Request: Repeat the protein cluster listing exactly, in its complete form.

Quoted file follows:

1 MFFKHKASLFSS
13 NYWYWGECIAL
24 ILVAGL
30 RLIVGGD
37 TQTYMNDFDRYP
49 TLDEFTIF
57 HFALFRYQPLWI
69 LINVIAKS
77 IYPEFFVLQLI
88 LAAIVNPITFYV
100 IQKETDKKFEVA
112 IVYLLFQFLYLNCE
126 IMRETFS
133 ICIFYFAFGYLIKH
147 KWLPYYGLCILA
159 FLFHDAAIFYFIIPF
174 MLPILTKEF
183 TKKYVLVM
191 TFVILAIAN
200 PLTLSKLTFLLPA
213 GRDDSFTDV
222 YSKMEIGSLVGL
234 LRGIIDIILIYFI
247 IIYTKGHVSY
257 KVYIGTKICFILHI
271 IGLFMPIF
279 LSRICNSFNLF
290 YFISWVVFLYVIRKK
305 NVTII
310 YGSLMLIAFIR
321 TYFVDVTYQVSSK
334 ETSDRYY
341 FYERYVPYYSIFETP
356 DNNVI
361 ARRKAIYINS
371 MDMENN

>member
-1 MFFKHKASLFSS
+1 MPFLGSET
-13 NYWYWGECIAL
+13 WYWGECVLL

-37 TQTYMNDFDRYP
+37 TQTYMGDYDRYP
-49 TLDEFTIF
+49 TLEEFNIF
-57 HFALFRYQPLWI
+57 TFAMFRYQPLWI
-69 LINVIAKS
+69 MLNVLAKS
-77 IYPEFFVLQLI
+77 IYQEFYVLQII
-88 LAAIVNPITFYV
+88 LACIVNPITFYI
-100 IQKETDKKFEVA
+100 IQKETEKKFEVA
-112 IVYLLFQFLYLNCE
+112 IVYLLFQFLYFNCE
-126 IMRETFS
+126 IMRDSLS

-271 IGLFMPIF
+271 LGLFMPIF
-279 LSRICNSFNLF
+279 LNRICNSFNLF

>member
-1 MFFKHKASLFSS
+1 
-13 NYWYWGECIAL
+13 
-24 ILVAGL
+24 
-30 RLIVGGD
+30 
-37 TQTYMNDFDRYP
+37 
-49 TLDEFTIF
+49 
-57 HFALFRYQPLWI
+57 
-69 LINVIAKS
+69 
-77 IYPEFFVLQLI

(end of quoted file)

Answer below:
1 MFFKHKASLFSS
13 NYWYWGECIAL
24 ILVAGL
30 RLIVGGD
37 TQTYMNDFDRYP
49 TLDEFTIF
57 HFALFRYQPLWI
69 LINVIAKS
77 IYPEFFVLQLI
88 LAAIVNPITFYV
100 IQKETDKKFEVA
112 IVYLLFQFLYLNCE
126 IMRETFS
133 ICIFYFAFGYLIKH
147 KWLPYYGLCILA
159 FLFHDAAIFYFIIPF
174 MLPILTKEF
183 TKKYVLVM
191 TFVILAIAN
200 PLTLSKLTFLLPA
213 GRDDSFTDV
222 YSKMEIGSLVGL
234 LRGIIDIILIYFI
247 IIYTKGHVSY
257 KVYIGTKICFILHI
271 IGLFMPIF
279 LSRICNSFNLF
290 YFISWVVFLYVIRKK
305 NVTII
310 YGSLMLIAFIR
321 TYFVDVTYQVSSK
334 ETSDRYY
341 FYERYVPYYSIFETP
356 DNNVI
361 ARRKAIYINS
371 MDMENN

>member
-1 MFFKHKASLFSS
+1 MPFLGSET
-13 NYWYWGECIAL
+13 WYWGECVLL

-37 TQTYMNDFDRYP
+37 TQTYMGDYDRYP
-49 TLDEFTIF
+49 TLEEFNIF
-57 HFALFRYQPLWI
+57 TFAMFRYQPLWI
-69 LINVIAKS
+69 MLNVLAKS
-77 IYPEFFVLQLI
+77 IYQEFYVLQII
-88 LAAIVNPITFYV
+88 LACIVNPITFYI
-100 IQKETDKKFEVA
+100 IQKETEKKFEVA
-112 IVYLLFQFLYLNCE
+112 IVYLLFQFLYFNCE
-126 IMRETFS
+126 IMRDSLS

-271 IGLFMPIF
+271 LGLFMPIF
-279 LSRICNSFNLF
+279 LNRICNSFNLF

>member
-1 MFFKHKASLFSS
+1 
-13 NYWYWGECIAL
+13 
-24 ILVAGL
+24 
-30 RLIVGGD
+30 
-37 TQTYMNDFDRYP
+37 
-49 TLDEFTIF
+49 
-57 HFALFRYQPLWI
+57 
-69 LINVIAKS
+69 
-77 IYPEFFVLQLI